Therefore, it is desirable to have a sensing device that can be used with greater versatility, ease of manufacture, and effectiveness. An improved respiratory belt sensing device is needed which overcomes the problems experienced in past methods and devices.

SUMMARY OF THE INVENTION The present invention relates generally to a respiratory sensing belt. The device includes a film member having piezoelectric properties and first and second metalized major surfaces. The surfaces have a symmetric shape and a plurality of alignment features around their perimeter. The invention also includes a first tabbed lead and a second tabbed lead, respectively attached to the first and second major surfaces of the film member by an electrically conductive adhesive. This assembly may then be sandwiched between thin layers of an elastomeric material such as polyurethane, which is capable of being stretched. A label is used to conceal the film member and assembly which is affixed to the surface of an elastic belt member.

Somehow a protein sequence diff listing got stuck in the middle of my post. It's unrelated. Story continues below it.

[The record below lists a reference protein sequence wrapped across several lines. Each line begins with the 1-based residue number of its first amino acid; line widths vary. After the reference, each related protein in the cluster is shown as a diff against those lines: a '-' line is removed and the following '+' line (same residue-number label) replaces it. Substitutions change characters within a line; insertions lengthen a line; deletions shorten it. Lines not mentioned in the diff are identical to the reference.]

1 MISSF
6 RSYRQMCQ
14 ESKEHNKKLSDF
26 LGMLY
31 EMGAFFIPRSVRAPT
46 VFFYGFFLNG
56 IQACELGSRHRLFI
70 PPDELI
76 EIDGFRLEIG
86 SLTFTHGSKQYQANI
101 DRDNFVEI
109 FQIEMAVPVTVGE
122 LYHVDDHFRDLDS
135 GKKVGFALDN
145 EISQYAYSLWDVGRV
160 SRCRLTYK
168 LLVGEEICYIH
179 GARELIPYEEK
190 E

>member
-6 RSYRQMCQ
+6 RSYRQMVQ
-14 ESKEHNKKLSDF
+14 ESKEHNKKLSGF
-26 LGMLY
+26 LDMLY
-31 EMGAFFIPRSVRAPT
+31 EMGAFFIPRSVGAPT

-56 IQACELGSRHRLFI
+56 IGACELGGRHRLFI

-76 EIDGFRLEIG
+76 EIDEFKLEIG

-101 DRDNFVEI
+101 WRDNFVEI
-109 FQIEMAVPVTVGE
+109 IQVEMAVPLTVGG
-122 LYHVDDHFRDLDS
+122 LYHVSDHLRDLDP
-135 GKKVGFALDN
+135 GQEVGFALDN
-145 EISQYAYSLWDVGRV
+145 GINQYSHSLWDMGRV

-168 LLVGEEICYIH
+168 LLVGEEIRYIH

The foregoing features, objects and advantages of the invention will become apparent to those skilled in the art from the following detailed description of a preferred embodiment, especially when considered in conjunction with the accompanying drawings.

DESCRIPTION OF THE DRAWINGS

Figure 1 is an exploded view of the respiratory sensing belt of the present invention;

Figure 2 is a top perspective view of the piezoelectric film member;

Figure 3 is a top view of the respiratory sensing belt in its assembled configuration; and